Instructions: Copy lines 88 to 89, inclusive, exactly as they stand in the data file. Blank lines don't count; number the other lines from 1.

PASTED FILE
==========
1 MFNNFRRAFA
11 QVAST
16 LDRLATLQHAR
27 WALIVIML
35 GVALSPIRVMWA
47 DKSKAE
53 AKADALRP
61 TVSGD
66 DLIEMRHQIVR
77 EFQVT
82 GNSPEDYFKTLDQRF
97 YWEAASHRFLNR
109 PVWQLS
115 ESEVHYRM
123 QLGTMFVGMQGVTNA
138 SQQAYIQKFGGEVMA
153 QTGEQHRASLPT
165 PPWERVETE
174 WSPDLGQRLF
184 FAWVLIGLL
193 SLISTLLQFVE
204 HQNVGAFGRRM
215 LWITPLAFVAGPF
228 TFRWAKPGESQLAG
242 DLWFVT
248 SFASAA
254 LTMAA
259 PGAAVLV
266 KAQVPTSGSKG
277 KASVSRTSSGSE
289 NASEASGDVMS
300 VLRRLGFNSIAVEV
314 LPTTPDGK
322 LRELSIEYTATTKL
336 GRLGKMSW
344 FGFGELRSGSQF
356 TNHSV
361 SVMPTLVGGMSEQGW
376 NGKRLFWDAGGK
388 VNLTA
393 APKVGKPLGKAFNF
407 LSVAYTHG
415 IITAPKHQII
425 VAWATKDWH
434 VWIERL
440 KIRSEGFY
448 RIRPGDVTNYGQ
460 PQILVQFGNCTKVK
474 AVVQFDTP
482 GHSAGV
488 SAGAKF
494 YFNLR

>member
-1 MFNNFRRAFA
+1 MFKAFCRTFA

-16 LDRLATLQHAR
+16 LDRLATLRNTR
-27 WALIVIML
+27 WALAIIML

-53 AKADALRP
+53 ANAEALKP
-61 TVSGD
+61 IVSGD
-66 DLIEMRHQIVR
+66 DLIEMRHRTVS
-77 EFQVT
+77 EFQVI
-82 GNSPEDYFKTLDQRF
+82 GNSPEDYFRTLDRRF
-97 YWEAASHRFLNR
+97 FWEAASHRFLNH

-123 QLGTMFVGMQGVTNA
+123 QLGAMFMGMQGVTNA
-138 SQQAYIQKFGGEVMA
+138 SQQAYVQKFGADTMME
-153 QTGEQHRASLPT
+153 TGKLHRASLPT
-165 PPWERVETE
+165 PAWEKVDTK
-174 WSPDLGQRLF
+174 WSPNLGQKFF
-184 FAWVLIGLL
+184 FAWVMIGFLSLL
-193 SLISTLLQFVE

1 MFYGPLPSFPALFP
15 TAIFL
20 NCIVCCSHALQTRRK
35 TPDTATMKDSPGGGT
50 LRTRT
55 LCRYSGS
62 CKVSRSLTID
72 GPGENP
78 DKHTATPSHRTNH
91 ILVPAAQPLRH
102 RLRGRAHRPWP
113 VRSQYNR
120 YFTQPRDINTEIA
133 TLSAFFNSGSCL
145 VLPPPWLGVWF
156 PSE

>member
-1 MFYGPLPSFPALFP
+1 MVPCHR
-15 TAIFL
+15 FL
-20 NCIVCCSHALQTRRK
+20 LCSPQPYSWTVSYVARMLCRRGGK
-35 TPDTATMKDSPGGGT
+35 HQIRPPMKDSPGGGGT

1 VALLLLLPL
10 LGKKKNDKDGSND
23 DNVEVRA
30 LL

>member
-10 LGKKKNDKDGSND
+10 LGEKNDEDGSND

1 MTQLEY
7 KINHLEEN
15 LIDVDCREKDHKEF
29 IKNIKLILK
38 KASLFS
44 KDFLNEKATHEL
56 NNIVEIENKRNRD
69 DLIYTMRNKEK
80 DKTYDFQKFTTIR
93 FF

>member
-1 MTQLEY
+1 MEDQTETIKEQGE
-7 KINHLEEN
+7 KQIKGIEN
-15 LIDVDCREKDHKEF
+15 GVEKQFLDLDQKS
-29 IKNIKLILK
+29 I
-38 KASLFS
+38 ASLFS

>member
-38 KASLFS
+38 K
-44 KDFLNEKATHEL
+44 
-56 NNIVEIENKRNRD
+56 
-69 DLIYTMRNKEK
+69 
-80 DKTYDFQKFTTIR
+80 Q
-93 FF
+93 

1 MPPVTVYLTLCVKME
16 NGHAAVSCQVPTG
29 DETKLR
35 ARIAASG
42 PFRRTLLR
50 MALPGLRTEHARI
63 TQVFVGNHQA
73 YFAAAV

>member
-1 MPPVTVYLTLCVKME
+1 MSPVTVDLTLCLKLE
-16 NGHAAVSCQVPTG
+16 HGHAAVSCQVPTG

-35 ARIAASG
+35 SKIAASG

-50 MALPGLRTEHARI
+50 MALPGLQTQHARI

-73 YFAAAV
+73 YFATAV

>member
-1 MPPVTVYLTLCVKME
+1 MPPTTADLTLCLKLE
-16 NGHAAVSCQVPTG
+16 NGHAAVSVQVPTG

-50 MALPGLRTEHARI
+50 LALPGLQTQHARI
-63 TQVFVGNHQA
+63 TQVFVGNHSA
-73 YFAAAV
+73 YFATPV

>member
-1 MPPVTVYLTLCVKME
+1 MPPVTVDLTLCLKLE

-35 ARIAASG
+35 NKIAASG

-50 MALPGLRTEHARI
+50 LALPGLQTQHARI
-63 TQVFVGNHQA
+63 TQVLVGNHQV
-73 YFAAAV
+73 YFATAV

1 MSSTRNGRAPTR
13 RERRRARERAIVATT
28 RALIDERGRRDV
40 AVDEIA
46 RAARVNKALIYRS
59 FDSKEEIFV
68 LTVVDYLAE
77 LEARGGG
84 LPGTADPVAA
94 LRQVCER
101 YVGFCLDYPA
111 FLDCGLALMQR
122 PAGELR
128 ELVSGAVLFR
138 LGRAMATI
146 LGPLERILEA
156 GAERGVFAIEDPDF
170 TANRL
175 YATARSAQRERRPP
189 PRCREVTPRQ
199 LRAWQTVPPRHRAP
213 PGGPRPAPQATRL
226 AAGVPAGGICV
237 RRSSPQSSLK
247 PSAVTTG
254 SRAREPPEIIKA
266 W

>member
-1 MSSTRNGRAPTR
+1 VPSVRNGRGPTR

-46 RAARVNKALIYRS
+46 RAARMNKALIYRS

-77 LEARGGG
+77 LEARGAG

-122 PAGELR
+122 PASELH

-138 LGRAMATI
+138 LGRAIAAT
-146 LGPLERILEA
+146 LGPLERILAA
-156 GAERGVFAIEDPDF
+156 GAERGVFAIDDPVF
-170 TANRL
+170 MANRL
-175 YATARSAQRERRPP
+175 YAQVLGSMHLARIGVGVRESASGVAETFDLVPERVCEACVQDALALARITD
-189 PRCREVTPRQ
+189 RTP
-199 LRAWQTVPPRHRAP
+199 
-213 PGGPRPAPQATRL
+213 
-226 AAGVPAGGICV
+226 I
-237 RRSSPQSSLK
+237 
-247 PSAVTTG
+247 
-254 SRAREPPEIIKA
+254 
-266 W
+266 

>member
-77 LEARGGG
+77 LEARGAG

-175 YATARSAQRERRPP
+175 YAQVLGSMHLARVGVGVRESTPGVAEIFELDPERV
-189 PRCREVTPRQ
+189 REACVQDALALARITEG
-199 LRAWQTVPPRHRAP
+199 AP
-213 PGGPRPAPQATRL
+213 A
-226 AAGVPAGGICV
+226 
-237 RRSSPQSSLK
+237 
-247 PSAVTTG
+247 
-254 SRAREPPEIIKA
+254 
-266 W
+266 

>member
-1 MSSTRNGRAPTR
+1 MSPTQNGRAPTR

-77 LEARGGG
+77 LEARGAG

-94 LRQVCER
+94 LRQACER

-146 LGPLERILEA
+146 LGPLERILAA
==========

35 TPDTATMKDSPGGGT
50 LRTRT